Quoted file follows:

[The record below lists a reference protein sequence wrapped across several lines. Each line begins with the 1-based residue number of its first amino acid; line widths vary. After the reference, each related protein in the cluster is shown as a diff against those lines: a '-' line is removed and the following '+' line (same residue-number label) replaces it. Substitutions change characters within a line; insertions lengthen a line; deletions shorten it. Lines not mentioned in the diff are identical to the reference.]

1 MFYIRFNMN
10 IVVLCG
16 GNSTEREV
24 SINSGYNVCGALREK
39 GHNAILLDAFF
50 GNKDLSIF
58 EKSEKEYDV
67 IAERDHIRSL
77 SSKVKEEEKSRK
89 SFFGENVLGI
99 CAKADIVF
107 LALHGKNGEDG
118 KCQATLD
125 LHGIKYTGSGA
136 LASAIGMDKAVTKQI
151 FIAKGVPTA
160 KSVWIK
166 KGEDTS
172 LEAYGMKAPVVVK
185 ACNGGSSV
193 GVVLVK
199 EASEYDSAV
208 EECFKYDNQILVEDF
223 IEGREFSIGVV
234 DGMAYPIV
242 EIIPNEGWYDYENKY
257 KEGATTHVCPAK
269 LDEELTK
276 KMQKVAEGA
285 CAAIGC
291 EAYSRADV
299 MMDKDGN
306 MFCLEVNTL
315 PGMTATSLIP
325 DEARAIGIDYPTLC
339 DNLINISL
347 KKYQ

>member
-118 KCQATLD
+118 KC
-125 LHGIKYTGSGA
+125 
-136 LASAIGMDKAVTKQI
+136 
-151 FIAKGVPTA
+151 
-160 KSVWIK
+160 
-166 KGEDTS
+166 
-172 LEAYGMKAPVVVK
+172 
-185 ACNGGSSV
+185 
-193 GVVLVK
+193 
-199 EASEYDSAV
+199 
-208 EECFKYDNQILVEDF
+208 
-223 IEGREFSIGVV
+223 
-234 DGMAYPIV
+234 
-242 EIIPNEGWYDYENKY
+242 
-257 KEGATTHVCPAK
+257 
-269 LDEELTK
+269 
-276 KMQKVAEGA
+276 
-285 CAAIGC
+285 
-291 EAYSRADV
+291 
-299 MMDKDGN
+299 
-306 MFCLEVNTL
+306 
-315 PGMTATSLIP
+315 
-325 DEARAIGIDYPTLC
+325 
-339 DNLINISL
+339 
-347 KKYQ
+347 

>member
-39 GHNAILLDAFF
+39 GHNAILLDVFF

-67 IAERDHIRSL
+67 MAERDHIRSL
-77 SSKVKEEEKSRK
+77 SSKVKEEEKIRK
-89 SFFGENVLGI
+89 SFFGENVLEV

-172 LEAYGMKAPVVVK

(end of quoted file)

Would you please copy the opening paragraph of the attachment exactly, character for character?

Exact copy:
[The record below lists a reference protein sequence wrapped across several lines. Each line begins with the 1-based residue number of its first amino acid; line widths vary. After the reference, each related protein in the cluster is shown as a diff against those lines: a '-' line is removed and the following '+' line (same residue-number label) replaces it. Substitutions change characters within a line; insertions lengthen a line; deletions shorten it. Lines not mentioned in the diff are identical to the reference.]